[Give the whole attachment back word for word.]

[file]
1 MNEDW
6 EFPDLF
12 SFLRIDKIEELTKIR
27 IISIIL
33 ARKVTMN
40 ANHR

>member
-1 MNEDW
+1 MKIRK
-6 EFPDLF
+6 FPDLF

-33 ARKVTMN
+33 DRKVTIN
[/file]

1 MNEDW
6 EFPDLF
12 SFLRIDKIEELTKIR
27 IISIIL
33 ARKVTMN
40 ANHR

>member
-1 MNEDW
+1 MKIRK
-6 EFPDLF
+6 FPDLF

-33 ARKVTMN
+33 DRKVTIN